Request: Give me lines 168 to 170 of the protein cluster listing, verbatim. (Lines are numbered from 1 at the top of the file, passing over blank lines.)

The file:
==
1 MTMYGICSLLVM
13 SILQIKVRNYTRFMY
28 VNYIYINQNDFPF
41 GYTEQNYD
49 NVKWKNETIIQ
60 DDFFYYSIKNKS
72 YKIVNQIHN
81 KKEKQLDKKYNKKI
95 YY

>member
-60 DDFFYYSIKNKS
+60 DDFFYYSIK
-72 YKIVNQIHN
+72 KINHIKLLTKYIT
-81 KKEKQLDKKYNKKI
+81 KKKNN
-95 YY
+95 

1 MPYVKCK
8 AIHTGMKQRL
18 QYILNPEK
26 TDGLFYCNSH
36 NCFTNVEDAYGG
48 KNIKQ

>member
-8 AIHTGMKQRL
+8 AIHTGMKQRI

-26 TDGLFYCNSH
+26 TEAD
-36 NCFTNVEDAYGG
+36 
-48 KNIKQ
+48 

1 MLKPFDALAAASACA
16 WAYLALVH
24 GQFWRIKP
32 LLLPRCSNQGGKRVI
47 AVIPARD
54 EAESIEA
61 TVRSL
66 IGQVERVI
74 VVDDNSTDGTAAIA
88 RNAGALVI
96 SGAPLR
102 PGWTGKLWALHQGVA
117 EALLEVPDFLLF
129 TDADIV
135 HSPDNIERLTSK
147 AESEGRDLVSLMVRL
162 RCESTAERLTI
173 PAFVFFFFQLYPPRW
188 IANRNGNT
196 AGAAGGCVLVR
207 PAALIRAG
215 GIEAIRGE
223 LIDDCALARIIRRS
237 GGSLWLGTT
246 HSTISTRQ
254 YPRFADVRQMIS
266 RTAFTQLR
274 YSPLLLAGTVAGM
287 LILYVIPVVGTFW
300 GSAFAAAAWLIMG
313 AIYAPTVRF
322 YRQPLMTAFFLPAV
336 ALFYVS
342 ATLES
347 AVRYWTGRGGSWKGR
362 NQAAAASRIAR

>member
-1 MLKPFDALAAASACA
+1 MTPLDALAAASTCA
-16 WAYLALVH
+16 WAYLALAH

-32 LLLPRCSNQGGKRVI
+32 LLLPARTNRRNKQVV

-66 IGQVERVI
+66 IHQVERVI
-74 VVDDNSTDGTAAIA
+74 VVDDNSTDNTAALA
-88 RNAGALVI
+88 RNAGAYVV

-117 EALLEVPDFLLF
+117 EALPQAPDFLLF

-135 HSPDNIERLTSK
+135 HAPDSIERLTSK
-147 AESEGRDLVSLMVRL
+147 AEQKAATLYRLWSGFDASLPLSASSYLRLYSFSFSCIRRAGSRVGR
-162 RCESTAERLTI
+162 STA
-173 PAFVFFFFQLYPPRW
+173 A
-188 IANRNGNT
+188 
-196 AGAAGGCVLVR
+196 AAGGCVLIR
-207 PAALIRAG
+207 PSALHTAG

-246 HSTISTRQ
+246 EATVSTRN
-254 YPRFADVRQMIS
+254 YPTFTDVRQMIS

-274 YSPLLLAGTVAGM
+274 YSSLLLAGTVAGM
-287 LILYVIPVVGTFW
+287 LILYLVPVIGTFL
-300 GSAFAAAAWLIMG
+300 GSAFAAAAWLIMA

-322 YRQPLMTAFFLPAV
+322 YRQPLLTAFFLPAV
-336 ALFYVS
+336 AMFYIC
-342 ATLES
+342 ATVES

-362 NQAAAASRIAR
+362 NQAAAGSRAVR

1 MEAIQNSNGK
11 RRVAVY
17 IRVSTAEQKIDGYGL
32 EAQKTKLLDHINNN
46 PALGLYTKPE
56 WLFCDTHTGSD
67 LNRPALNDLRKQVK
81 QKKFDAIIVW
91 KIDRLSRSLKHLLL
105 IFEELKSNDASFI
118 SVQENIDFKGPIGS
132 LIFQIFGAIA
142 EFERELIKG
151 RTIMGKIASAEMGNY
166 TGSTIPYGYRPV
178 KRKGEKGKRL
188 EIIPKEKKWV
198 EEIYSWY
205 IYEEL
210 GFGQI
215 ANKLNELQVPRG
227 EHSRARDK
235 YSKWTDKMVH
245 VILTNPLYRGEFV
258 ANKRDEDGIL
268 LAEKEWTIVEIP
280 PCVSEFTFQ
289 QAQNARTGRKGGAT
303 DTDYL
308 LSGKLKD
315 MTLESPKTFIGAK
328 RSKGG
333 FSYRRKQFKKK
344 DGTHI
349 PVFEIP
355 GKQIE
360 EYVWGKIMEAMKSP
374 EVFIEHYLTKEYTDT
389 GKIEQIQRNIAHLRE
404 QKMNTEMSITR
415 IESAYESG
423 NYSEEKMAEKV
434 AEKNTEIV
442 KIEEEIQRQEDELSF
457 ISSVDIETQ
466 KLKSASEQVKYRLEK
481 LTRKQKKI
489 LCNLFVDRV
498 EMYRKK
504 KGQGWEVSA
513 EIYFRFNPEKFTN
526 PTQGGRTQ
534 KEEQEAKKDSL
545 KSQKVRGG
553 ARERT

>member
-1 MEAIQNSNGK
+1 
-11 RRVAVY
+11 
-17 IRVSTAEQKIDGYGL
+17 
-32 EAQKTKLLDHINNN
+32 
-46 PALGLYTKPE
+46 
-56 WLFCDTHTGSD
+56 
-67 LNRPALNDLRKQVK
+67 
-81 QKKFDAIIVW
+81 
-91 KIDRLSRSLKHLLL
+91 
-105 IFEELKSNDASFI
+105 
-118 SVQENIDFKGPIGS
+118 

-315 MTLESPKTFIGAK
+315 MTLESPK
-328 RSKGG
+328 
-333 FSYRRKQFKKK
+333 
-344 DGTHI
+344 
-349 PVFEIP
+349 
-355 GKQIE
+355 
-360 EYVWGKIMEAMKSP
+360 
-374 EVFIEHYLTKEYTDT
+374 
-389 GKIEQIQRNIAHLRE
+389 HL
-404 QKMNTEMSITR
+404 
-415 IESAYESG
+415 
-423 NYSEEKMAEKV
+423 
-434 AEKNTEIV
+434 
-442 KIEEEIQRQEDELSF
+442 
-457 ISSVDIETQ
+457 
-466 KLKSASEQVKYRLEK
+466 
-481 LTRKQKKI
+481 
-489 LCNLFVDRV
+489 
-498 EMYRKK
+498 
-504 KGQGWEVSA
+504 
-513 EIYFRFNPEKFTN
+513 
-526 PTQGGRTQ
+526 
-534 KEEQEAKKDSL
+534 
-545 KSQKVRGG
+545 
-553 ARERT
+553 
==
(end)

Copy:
526 PTQGGRTQ
534 KEEQEAKKDSL
545 KSQKVRGG